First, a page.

SENATE COMMITTEE ON ECONOMIC DEVELOPMENT MEETS AT THE STATE CAPITOL
AUSTIN - The Senate Committee on Economic Development held its first public hearing of the interim today, Monday, November 1, 1999 at the State Capitol. Members of the committee include Senators David Sibley from Waco, serving as chair; Ken Armbrister from Victoria, serving as vice chair; and John Carona from Dallas, Troy Fraser from Horseshoe Bay, Mike Jackson from La Porte, Frank L. Madla from San Antonio, and John Whitmire from Houston.
The members discussed two of the four charges given to the committee by Lieutenant Governor Rick Perry. Charge number four has the committee monitoring the implementation of SB 560, approved by the 76th Legislature in Regular Session. This concerns the regulation of telecommunications utilities by the Public Utility Commission and the provision of telecommunications services. Testimony concerning this charge was given by Pat Wood III, chair, and Judy Walsh, comissioner, of the Texas Public Utility Commission. The discussion focused on the public confusion created by the different telecommunications companies in areas such as complicated telephone bills. Senator Sibley said, "Both local and long distance bills have become so complex that most people just scratch their heads in confusion and pay them each month." The same tax or fee is billed under different names depending on the provider. Committee members and witnesses alike said that makes it hard for the public to compare companies' prices. They also agreed that it's hard to figure out what is a service fee and what is a tax by simply looking at a bill. And members of the committee wondered if the consumer may be paying sales taxes even on other taxes. Interpretations vary, and the group will be taking a closer look at this issue during the interim. The objective is to make sure telecommunications companies are charging the right fees and taxes, and that they become uniform and consistent in their billing.
Witnesses once again informed the public that it has until November 7 to choose a long distance company to handle local toll calls. This includes calls made to nearby cities that until now have been carried exclusively by the local phone company. After November 7, consumers will have to pay a $5 fee if they want to choose another carrier for their toll calls.
The second charge discussed, charge number 3, orders to monitor trends affecting the convergence of the banking, securities, and insurance industries, including market forces and federal government activity. The committee will make recommendations for statutory or regulatory changes at the state level as necessitated by changes in federal law or industry trends. Coming mergers mean that eventually, consumers may be able to purchase stock, insurance, and do their banking at the same place. Small, rural banks will also be able to sell securities and insurance. But witnesses testified that small, urban banks that do not merge may have difficulties competing with the big companies these mergers create. Another issue discussed was how to bring back to Texas credit card operations that left when the Legislature limited the amount of interests they could charge. Now, that money leaves Texas, as consumers pay interests to companies outside the state. Other topics of discussion referred to consumer privacy, whether the consumer will have more or fewer options from these "financial supermarkets," and how federal regulations are going to affect companies and consumers' pockets.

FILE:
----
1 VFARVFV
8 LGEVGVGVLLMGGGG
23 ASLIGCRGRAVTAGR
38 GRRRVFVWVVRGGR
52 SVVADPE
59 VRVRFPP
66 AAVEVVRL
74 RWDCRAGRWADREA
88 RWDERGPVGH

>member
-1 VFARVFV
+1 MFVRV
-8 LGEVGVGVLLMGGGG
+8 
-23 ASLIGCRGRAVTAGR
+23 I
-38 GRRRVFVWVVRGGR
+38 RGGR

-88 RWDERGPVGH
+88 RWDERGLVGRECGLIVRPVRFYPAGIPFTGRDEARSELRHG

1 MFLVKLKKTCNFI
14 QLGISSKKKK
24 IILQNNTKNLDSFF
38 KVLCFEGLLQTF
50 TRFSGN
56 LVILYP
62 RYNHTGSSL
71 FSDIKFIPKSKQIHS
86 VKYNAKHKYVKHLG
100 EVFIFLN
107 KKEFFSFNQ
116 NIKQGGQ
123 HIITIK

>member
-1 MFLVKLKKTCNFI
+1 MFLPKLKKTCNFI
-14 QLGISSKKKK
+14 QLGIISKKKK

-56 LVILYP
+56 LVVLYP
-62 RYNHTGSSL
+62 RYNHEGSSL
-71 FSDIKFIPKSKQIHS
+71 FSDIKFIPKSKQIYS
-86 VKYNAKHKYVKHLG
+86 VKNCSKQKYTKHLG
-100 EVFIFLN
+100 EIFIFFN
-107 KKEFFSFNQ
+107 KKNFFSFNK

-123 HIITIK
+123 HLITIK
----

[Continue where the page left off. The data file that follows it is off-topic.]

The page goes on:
Testimony was provided by Will Davis from Texas Association of Life and Health Insurers, John Heasley from Texas Bankers Association, Steve Scurlock from Independent Bankers Association of Texas, Ernie Stromberger from Texas Association of Insurance Agents, Jose Montemayor from Texas Department of Insurance, Randall James from Texas Department of Banking, John Morgan from Texas State Securities Board, and James Pledger from Texas Department of Savings and Loans.
The committee will hold a series of public hearings and will submit its findings in the form of a report to be presented to the 77th Legislature which will convene in January of 2001.